Penthea

Many years ago, when the high-walled cities of Bglentium still rang to the calls of maroon-robed and veiled priests at dusk and dawn, Penthea came to the hidden town of May Rise. Walking unchallenged past the darkened fortresses at the valley’s mouth, she came past tilled fields and watched pastures with no more than passing glances and the gentle lowing of the mighty kharre to accompany her passage.

At length the path she took wound between rolling hills to the outskirts of that red-tiled town, with its famous cherry-blossomed avenues and scent as of honey that filled the balmy air and stopped at the dark-beamed tavern on the square with white-washed walls and the faded marks of axe blows in its timbers. As she passed, she ran slender fingertips across the alternating textures of the wall, and if her expression changed in any way as a result, there were none close enough to see.

The bell of the low temple was ringing slowly, calling to the faithful as rosy dusk lit the horizon. Those making their way to answer that call paid little mind to Penthea as she entered the tavern and greeted Ancient Fhaer at the bar with quiet smiles and a soft kiss to his age-rimed scaly snout. Her drink was already waiting for her, chilled with ice from the food store as had ever been her preference. Other travellers came and went that evening, but none caught the eye as these two old friends, the fair maiden and the scaled dragon-born at the bar.

Their conversation was intricate and obscure, though couched mainly in the common trade tongue, so that many knew not the references they made to the tower reborn, the watcher in the woods or indeed the reminiscences of old wars barely remembered in fireside tales in those parts. In time the innkeeper grew troubled at the fragments that he heard, raising as they did spectres of old stories heard in his youth. He approached the odd couple under the guise of refreshing their drinks and made excuse to talk with them.

“Excuse me lord, lady – but I could not help but to hear you talk of things that my mother told me of when young as stories – but you seem, if you’ll pardon my curiosity, to have misremembered parts and mixed them with others and I was wondering if I might help in some way..?” His voice trailed away under the gaze of those he had interrupted and he looked away with sudden shame colouring his cheeks. The Ancient’s wide toothy smile had, if anything, broadened and this was not a reassuring sight. Penthea’s hand rested briefly on the dragon-born’s wrist before she replied.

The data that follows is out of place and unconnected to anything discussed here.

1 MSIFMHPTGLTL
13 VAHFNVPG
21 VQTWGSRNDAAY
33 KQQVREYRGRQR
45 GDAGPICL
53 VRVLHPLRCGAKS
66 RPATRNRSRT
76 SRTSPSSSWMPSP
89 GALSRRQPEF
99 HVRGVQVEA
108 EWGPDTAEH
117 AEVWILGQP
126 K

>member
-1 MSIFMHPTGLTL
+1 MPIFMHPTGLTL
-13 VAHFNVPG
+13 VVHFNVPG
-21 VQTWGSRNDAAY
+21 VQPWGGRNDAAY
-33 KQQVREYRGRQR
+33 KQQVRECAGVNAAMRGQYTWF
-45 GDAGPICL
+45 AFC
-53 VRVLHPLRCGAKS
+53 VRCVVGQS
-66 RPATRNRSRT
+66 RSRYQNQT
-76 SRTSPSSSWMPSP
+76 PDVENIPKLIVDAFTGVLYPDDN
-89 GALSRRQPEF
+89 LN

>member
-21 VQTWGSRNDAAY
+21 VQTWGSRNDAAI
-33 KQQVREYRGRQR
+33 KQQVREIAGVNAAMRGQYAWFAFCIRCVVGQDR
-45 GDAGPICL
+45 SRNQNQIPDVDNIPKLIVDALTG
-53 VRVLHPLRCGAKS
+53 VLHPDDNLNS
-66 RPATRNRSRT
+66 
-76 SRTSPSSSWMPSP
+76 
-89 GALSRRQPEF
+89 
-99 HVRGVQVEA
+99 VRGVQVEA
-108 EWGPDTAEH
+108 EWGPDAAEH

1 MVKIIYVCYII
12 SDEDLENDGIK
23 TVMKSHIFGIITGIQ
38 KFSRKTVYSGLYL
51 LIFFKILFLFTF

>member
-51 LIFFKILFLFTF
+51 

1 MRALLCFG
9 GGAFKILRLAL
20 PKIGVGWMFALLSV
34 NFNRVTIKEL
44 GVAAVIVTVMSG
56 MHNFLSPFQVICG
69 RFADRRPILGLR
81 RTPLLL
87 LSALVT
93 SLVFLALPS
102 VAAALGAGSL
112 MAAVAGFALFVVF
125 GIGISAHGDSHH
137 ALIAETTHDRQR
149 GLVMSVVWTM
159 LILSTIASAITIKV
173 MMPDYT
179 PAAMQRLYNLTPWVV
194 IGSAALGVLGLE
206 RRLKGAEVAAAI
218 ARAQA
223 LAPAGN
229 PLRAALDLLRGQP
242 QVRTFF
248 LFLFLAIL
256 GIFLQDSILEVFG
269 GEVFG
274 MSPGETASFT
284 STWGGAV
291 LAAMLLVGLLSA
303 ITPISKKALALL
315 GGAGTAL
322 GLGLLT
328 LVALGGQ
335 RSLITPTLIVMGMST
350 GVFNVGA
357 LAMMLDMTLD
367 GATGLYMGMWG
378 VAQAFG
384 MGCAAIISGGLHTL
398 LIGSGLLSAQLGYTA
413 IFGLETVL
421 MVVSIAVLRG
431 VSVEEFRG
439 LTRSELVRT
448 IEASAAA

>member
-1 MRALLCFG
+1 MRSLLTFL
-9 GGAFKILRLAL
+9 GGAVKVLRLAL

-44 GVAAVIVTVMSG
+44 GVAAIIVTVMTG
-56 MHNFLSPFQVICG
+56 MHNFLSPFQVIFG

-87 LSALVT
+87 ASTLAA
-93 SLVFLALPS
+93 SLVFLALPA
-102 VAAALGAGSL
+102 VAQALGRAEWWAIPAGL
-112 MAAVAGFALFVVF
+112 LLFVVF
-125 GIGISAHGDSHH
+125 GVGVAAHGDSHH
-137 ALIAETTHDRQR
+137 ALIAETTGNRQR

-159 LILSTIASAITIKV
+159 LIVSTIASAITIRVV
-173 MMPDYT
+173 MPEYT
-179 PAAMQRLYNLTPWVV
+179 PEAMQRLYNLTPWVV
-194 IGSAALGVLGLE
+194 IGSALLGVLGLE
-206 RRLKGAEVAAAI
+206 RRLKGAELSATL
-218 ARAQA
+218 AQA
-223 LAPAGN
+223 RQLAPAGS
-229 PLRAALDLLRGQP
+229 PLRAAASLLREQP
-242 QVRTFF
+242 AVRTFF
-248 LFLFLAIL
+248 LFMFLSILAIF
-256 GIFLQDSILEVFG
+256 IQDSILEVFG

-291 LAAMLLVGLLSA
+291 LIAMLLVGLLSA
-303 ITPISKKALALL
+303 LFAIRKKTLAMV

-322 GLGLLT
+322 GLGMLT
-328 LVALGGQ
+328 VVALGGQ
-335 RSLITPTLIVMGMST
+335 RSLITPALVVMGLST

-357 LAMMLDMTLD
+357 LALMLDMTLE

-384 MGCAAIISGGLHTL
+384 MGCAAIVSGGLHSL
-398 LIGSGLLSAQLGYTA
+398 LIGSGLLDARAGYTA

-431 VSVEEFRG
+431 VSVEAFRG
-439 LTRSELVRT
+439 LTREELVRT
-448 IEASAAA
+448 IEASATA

“Well young Giles, and bless me if you don’t bear your mother’s face well, thank you for the offer – but I think we have the right of it – even with all the time that has passed since the days of the Refounding. Perhaps we should hear what stories dear Martha told you when she bounced you on her knee and see how they match up with ours?”

Innkeeper Giles went pale then and would have left had the maiden’s hand not raised her empty glass for a refill and his professional instincts returned to the fore.
As he replenished their drinks and marked the tally on the board, his mind raced to find response and settled on asking how one so young knew his long-departed mother while he had no recollection of ever seeing her before. Her whispered response in his ear as he collected the empties made his eyes widen and he beat a hasty retreat behind the bar to wipe the slate clean. Thereafter he alone served them, waving aside his staff who might otherwise disturb them.

In time it was time to close the tavern and it was with no small sense of relief on his part that Penthea and the Ancient Fhaer departed into the warm night without incident and were never seen again in his lifetime. In years to come he would be asked what the maiden had whispered in his ear that evening and he would grow thoughtful with heavy thoughts that he never shared. Only once in the following years did he say anything, and that was in the depths of an illness from which none thought he would recover. He had asked for the illustrated household bible to be brought to him, with its depiction of the Saint May on its frontispiece, that he might be reminded of the battles fought against Old Night in that honey-scented valley and see her face once more before he died…

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